The perennial herb Lavender plant, prized for purple blooms symbolizing purity, silence, devotion and grace, thrives better when planted outdoors.
With proper placement, Lavender can spread and become bushier. Thus, continue reading till the end so you know where to plant Lavender outdoors with some growing tips.
Where Does Lavender Grow Best?
The aromatic Lavenders are easy to grow and grow best in nutrient-rich, well-draining soil under full sun.
However, pots often restrain the free-spirited Lavender plant, so they thrive better outdoors.
Also, the large, rapidly spreading nature of Lavender roots can grow freely outdoors in sandy, loamy soil.
They thrive and flourish better when accompanied by companion plants like Roses, African Daisies and Thyme outdoors.
The Lavender plant is drought-tolerant, so they prefer warm, dry, sunny climatic conditions.
With that said, they are one of those few hardy perennials that reign the outdoor summer garden of Zone 4.
Where to Plant and Grow Lavender Outdoors?
Aim to plant Lavender outdoors in a sunny spot only after the last frost in spring to ensure optimal growth and health.
As Lavenders do not like to sit in water for too long, you can plant Lavenders outdoors in a raised garden bed.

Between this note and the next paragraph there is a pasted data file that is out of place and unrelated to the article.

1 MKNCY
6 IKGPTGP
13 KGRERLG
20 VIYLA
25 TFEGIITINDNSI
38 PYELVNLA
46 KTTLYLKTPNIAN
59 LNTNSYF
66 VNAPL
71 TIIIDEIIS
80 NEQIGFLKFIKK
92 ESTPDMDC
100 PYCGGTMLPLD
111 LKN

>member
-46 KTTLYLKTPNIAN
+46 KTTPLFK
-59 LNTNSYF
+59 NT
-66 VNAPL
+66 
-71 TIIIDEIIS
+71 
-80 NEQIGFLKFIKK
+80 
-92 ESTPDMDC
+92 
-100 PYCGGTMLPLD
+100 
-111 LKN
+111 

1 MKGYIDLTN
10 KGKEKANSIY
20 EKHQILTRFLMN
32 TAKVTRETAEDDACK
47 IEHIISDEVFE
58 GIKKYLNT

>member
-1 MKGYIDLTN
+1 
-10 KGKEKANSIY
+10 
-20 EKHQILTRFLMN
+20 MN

Nevertheless, ensure the outdoor planting spot is not behind tall trees or buildings, as they can impart shade on the Lavenders.
- Rake the soil and add organic compost or bone meal before planting Lavenders.
- Lavenders prefer slightly alkaline soil with a pH of 6.5 to 8, so incorporate some garden lime.
- Choose a sunny spot where the sun shines for at least six hours.
- If you have Lavender seeds, sow a cluster of seeds 3mm deep with at least 5 to 6 cm spacing apart.
- Dig down a hole with enough depth to hold the starter Lavender plants root system.
- Plant the starter Lavender plants 12 to 18 inches apart to avoid overcrowding.
- Remember to gently prune off the plant’s growing tips to encourage branching.
- Thoroughly water the plants after planting to help them establish in the soil faster.
- Add organic mulch to discourage weed growth but avoid topping mulch atop the plant’s crown.
To give Lavender plants a headstart, start their seeds indoors for almost 3-4 months before the last frost date.
Remember, its seeds are not easy to germinate and can take over a month, depending on soil warmth.
Abstain From Regular Watering!
Until and unless the top two inches of soil are dry, you do not need to water the outdoor Lavender.
Remember, Lavender plants are legit drought-tolerant plants that grow better in dry, warm soil. Thus, aim for infrequent yet deep watering habits.
All The Best!